Problem introduction

I have a game in which human players play levels (just like the famous casual game candy crush) where each level has its own properties and its own difficulty. In said game, the only variable that I, myself, have control over is the level's difficulty. I also have means to empirically measure some metrics that reflect the engagement of a player based on the findings of 'Quantifying human engagement'.

Problem formulation

Based on the data that I collect from the players, I am able to reproduce the above-cited paper's findings by empirically computing a player's engagement from my dataset as follows :

$$ \bar{t_a}(n) = \frac{\bar{t_p^{emp}}(n)}{p_c(n)} = \text{Reward} $$

Where $\bar{t_p^{emp}}(n)$ is just the average number of attempts needed by players that passed level $n$ to pass it and $p_c(n)$ is the churn probability defined by the total number of players that abandoned at level $n$ divided by the total number of players that played level $n$.

The set of actions that reflect the difficulty of a level which I have control over is represented as :

$$ \text{Action} \in \{A,B,C\} $$

where each of the three options $A$, $B$ or $C$ represent a degree of difficulty. I also have the option of making difficulty actions randomly at first in order to learn a player's preferences in real time and its impact on the above-defined reward. Based on my findings so far, the actions have an impact on the reward.

Data collected

I collect data that represent features for thousands of players, each of which is given a unique $id$, in the following form :

  • Univalent features (one value per row, can be numerical or categorical)
  • Multivalent features (short time series have a fixed length of $k$ elements in the past)

An example of my data looks like this :

ID        X1               X2              X3          Reward      Action
1    [1,2,3,1,..]    [True, False, ...]    0.33        0.33         A
1    [5,1,2,3,..]    [True, True, ...]     0.6         0.5          B
2    [0.5,1,..]      [False, False,...]    0.6         0.5          C

I can have different numbers of observations for different $id$'s (so for example, $12$ observations for $id_1$ and $50$ for $id_2$) But each row can be a standalone learning instance that contain the full historical data for the same $id$ of course.

Modeling approach

I would like to find a modeling approach that returns one of the three actions available in order to maximize the reward (human engagement) based on what has been given in the past. This makes me think that it is a reinforcement learning problem. However, I have yet to find any resources or tutorials on how to preprocess such data nor did I find any models that handle such cases.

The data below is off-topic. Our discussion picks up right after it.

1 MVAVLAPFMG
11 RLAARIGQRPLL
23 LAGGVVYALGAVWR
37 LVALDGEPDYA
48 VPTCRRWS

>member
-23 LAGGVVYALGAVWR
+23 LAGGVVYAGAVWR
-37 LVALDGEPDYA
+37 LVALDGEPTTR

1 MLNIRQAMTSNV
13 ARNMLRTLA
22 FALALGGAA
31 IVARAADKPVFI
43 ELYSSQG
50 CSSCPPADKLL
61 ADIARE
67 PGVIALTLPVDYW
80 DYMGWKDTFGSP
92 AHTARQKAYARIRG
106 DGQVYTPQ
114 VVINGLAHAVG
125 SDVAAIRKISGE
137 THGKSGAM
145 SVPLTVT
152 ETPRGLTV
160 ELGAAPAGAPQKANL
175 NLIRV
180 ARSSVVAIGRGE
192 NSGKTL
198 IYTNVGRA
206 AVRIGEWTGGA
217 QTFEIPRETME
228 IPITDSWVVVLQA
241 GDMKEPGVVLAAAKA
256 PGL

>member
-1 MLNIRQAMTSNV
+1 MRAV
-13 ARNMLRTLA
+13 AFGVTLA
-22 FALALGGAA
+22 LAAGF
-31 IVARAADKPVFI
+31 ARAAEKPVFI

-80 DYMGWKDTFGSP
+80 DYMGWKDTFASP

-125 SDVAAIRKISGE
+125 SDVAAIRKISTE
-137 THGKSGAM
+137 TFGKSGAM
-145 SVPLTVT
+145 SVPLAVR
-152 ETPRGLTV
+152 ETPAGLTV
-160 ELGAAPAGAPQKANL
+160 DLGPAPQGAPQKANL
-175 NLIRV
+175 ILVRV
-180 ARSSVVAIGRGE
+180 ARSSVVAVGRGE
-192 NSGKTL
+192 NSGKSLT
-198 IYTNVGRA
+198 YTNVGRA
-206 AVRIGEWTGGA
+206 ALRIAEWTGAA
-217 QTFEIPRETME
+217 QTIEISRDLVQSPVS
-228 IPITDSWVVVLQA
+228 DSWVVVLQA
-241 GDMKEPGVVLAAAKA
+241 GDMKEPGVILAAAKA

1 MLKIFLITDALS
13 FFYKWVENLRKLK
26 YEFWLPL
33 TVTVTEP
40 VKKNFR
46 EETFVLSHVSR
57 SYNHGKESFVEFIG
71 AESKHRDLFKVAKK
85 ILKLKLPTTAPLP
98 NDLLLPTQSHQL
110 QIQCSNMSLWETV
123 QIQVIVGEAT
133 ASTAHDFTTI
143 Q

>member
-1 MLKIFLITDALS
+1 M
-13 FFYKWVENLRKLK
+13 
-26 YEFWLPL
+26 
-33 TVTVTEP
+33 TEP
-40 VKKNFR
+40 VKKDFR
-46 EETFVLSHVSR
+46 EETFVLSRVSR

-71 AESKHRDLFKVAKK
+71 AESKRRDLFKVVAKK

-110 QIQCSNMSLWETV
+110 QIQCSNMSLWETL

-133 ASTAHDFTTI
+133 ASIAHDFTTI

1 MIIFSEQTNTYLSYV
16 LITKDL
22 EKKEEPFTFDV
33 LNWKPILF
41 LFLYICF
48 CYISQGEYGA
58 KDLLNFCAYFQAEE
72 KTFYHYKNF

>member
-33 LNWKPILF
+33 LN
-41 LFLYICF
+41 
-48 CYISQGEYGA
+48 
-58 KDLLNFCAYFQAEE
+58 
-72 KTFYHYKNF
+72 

The only paper that I came across that discusses this problem is deep learning for youtube recommendation where the authors talk about univalent and multivalent features (so tabular data and time series data mixed together, same as my case) then they use an embedding layer to transform the feature space into a single format input for a deep neural network. However, the authors do not share any code to reproduce their preprocessing techniques.

Any thoughts? Thanks!

  • 1
    $\begingroup$ Can you elaborate on how the reward is computed? I mean, how does the reward value depend on your prediction? $\endgroup$
    – alexmolas
    Jun 28 at 15:29
  • $\begingroup$ Also, you really need to give some context. What is the actual problem? Are the answers ground truth answers? Here it seems that there is a mixture of a prediction problem and an optimization problem. If you could elaborate more on where do these data come from, do you have access to a simulator/environment and what the actual problem is we will be able to help you or point you to the relevant literature. $\endgroup$ Jun 29 at 4:06
  • $\begingroup$ Thank you both for your questions. I have edited the question to include more context. In short, no I do not have access to a simulator but I do have an environment where I can give one of the three options randomly for each player. So the answer column is not ground truth since it can be given randomly at first in order to learn a player's preferences. Some sequence of answers given may lead to a low reward and others to a higher reward. The reward is computed empirically from the data and the aim is to give answers for each player to maximize the reward in the long run! I hope it helps. $\endgroup$
    – bmasri
    Jun 29 at 7:57
  • $\begingroup$ So you want an agent that will output an action (A, B, C) which modulates the difficulty of a game that a human plays in order for the human to perform maximally at the game. Or, the "reward" is not an actual performance measure of how the human player performed but instead a pre-calculated quantity that depends on the action sequence the human generated while playing the game? $\endgroup$ Jun 29 at 19:03
  • 1
    $\begingroup$ Yes exactly. I would like an agent that would take one of the three pre-defined actions to modulate difficulty in the game for human players in order to maximize engagement. The reward reflects an engagement that can be computed empirically from the data using the number of attempts and empirical churn for each level. Said action should, in theory, have an impact on this reward. Thank you for the advice, I will re-edit the post and introduce the problem first! $\endgroup$
    – bmasri
    Jun 30 at 7:49


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